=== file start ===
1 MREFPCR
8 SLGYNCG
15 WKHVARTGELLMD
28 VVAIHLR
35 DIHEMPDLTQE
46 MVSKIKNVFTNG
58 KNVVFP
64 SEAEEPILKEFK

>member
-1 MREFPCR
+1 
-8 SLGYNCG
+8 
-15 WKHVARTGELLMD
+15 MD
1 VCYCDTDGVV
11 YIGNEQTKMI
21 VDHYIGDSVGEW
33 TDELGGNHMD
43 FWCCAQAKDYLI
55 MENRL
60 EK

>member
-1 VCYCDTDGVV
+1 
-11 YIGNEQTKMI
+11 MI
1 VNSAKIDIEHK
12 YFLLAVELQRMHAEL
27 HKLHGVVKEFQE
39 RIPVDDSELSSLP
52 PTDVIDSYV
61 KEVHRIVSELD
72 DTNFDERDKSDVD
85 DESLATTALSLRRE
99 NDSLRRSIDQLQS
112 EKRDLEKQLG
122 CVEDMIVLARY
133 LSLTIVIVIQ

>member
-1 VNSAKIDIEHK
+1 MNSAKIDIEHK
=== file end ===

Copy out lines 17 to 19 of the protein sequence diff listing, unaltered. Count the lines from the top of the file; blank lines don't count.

11 YIGNEQTKMI
21 VDHYIGDSVGEW
33 TDELGGNHMD